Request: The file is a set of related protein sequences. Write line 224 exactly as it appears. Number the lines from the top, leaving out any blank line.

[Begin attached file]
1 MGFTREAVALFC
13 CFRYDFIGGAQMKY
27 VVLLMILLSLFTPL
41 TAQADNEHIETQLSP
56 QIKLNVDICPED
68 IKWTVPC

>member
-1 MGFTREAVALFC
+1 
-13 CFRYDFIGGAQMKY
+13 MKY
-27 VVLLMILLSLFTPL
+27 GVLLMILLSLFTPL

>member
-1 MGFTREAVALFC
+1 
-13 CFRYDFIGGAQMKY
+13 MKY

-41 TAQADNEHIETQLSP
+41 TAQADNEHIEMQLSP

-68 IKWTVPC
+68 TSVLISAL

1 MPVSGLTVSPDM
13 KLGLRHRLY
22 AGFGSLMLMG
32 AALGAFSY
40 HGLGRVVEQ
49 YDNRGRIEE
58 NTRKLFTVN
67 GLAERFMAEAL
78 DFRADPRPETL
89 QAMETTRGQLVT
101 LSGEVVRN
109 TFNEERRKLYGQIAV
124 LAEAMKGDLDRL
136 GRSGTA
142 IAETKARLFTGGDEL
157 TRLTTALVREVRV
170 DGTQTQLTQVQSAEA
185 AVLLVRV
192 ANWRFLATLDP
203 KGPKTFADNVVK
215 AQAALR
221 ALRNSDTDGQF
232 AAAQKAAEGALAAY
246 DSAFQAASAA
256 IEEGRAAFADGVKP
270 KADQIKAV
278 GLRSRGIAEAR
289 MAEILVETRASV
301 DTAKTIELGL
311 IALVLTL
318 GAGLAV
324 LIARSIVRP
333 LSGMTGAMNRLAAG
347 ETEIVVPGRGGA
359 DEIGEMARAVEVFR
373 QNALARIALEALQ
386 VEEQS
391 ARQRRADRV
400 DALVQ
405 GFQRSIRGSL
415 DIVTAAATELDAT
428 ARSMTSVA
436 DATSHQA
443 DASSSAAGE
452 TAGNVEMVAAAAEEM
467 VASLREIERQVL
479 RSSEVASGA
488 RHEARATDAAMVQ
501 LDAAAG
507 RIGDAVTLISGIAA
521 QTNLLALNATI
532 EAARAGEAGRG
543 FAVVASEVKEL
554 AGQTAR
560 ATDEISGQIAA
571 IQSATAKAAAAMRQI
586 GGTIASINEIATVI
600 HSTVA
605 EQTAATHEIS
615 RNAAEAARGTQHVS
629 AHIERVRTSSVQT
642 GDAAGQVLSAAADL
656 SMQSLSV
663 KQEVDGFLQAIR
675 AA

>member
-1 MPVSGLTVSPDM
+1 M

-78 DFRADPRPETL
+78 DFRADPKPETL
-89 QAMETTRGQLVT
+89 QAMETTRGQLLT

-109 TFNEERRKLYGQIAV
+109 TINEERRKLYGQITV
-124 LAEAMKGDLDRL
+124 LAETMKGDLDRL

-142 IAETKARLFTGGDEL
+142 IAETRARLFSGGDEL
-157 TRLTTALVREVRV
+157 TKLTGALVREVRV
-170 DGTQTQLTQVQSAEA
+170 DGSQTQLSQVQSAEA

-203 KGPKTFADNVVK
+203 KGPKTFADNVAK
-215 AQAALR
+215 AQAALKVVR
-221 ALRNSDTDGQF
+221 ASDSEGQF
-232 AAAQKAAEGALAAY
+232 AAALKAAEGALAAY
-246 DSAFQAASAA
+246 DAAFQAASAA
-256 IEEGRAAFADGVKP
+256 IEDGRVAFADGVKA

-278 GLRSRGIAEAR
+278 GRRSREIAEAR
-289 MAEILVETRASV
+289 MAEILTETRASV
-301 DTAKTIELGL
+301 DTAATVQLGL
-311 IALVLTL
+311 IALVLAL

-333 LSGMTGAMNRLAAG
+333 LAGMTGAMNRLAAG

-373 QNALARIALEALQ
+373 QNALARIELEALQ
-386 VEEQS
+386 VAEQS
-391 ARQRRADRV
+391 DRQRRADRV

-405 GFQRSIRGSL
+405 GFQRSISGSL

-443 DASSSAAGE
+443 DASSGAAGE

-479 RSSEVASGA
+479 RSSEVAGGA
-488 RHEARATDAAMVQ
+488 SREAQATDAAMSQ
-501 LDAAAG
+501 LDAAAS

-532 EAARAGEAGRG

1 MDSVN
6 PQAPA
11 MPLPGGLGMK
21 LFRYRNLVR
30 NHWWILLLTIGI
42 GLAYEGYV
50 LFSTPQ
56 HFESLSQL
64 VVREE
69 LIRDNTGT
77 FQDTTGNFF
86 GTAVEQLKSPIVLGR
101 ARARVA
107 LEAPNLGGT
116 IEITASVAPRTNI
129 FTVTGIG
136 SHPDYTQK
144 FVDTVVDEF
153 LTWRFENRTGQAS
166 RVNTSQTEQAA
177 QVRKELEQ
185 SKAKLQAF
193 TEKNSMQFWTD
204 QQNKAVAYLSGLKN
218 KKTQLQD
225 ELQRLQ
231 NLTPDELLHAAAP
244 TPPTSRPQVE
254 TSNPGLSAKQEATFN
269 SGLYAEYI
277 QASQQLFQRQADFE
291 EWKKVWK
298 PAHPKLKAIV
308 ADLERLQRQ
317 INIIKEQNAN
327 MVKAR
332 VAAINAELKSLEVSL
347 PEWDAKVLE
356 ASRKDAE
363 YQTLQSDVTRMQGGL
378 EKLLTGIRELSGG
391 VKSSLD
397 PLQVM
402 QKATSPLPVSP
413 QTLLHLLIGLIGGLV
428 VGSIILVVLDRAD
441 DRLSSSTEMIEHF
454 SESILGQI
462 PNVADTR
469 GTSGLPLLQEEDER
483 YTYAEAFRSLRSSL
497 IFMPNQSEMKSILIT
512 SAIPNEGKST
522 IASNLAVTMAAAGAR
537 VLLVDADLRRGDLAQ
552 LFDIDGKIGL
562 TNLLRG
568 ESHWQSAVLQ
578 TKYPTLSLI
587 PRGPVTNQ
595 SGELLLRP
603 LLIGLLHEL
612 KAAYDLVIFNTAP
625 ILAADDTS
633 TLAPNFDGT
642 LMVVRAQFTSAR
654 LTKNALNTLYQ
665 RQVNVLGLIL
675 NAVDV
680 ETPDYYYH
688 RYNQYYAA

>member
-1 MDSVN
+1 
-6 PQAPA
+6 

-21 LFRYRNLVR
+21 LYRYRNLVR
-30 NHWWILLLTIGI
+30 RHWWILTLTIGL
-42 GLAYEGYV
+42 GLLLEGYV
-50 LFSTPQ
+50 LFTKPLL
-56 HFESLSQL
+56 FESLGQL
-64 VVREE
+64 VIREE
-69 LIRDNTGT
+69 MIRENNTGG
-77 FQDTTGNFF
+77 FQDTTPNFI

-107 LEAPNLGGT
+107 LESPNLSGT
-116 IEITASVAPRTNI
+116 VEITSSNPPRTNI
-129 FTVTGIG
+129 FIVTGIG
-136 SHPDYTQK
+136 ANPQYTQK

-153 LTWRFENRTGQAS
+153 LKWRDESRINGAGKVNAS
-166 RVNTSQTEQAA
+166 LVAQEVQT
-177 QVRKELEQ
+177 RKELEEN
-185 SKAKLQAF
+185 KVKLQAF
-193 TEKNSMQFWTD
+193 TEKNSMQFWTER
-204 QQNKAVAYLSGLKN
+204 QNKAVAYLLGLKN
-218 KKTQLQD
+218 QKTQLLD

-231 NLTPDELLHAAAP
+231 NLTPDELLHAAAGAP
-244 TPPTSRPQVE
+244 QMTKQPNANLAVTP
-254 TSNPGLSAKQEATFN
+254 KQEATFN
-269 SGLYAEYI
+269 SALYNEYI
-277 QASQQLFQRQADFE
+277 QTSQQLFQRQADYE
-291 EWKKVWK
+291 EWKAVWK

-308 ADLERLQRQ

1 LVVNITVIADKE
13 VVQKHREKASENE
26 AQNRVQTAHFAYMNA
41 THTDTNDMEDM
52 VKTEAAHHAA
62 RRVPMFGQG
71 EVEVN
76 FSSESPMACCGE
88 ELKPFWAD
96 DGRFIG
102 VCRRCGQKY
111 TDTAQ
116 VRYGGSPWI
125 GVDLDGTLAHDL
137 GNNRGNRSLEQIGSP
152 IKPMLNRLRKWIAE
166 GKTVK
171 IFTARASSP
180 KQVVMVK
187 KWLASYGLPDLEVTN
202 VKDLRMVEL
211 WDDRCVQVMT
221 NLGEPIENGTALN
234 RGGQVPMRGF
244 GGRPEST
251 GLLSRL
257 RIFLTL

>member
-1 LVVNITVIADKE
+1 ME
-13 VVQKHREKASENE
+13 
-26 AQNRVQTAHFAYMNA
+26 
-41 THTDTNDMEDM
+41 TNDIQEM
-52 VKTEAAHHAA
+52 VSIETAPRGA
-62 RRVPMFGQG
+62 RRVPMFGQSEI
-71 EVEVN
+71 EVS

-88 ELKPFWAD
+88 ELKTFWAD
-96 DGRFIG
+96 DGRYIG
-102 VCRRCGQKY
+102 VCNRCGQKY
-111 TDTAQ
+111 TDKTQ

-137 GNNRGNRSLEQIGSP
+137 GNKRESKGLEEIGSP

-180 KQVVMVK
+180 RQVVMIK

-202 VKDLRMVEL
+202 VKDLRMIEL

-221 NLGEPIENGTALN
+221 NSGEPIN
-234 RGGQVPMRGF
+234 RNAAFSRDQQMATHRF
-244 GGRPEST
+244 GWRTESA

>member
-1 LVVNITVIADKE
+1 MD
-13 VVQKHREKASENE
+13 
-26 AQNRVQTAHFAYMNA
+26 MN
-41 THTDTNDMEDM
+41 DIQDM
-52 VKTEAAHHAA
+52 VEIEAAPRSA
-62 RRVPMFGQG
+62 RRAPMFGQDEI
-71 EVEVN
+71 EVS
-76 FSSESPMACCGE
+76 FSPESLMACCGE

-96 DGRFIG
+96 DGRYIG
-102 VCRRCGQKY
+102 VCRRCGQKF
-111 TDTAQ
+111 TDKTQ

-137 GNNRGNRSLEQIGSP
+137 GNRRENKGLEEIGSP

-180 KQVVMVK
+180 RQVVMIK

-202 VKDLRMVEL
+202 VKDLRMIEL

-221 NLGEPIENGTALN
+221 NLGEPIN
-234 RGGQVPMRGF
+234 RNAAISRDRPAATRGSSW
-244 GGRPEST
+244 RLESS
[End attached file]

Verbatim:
-42 GLAYEGYV